The virtual participant : story telling in a computer supported collaborative learning environment

Masterton, Simon J. (2001). The virtual participant : story telling in a computer supported collaborative learning environment. PhD thesis The Open University.



This thesis presents a study of a novel approach for supporting students in text based electronic conferencing. It describes the development of a concept known as the Virtual Participant. An initial prototype was developed which was tested on the Open University Business School MBA course on Creative Management. The Virtual Participant first presented itself to the users as Uncle Bulgaria. a metaphor for collecting and recycling important information.

The Virtual Participant approach is to store the discussions students have had in previous years that the course has run. and to retrieve those discussions at a time most appropriate to helping the students studying this year. It was never intended to provide 'the answer' but rather examples of similar discussions on similar topics. Uncle Bulgaria interacted with the students over a period of 16 weeks. during which time the students prepared two assignments and completed the first half of the course. The information gained from the students' interactions with the system and their feedback to a questionnaire survey was then fed back into a second prototype' which was again tested on the same course.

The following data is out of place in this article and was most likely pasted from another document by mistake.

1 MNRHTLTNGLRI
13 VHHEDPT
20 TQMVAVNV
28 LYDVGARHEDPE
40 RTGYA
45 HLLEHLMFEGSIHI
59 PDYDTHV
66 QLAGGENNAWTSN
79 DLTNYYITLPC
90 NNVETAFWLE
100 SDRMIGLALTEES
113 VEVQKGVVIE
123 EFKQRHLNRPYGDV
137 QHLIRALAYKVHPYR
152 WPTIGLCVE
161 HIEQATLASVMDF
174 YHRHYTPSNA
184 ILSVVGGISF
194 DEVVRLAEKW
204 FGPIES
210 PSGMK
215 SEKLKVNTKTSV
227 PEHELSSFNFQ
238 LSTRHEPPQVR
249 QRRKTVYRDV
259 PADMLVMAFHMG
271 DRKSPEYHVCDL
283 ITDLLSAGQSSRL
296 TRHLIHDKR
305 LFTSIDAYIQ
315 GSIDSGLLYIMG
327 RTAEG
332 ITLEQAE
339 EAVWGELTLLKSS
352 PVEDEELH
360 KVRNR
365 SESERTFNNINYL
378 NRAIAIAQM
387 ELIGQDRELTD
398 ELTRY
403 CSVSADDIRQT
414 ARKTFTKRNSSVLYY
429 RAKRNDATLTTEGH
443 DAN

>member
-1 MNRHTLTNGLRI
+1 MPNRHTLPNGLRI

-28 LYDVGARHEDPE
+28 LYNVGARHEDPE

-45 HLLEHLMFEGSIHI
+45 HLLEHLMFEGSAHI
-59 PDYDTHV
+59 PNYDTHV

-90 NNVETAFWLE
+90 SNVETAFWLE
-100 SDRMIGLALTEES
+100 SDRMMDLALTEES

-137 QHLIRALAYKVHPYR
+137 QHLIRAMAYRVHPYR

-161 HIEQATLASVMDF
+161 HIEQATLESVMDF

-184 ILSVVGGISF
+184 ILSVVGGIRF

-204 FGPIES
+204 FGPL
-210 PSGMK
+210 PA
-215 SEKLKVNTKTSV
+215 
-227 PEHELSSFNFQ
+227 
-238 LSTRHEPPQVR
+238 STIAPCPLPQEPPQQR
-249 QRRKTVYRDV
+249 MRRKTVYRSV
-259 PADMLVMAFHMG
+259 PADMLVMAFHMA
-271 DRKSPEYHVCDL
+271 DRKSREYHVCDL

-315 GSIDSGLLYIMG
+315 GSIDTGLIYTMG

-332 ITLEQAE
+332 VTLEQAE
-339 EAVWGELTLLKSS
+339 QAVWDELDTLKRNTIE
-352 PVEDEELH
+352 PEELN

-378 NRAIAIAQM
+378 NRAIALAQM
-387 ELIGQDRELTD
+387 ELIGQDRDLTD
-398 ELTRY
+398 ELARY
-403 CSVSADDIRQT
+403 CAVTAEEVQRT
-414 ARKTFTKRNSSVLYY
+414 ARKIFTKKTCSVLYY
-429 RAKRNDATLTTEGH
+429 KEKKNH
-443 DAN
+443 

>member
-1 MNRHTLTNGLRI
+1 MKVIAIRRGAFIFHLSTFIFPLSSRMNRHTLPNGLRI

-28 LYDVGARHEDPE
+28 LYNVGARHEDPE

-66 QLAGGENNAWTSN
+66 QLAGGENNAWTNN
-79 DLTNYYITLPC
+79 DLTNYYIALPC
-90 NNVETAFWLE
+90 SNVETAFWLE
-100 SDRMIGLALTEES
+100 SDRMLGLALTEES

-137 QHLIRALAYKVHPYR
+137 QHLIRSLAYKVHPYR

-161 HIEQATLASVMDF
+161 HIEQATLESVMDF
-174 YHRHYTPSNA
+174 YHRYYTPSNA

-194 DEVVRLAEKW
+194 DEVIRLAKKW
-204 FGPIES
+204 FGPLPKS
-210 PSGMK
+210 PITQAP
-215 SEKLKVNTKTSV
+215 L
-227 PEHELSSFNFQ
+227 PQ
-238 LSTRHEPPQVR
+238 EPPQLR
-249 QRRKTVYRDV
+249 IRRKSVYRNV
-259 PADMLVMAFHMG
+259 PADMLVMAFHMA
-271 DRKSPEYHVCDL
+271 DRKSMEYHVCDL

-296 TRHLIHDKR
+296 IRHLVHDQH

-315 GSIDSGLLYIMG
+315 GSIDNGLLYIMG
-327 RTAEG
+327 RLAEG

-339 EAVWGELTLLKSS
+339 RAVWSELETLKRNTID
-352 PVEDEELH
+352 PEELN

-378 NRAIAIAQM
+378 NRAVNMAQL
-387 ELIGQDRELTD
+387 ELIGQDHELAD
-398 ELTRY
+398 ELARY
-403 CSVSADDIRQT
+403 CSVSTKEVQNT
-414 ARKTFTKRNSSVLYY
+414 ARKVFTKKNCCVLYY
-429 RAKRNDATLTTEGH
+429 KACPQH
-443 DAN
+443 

In the second study the system was known to the students as the Active Archive. an active component of an archive of past student discussions. Through cross year comparisons it was possible to evaluate the improvements made between the Active Archive and Uncle Bulgaria systems. The Active Archive interacted with the students on a much larger scale than Uncle Bulgaria had. but with no increased negative impact. The second study provided examples where the Active Archive stimulated discussion amongst the students and vicarious learning could be said to have taken place. Taking the lessons learned from these two studies a number of guidelines for the development of such systems have been produced and are described and discussed.

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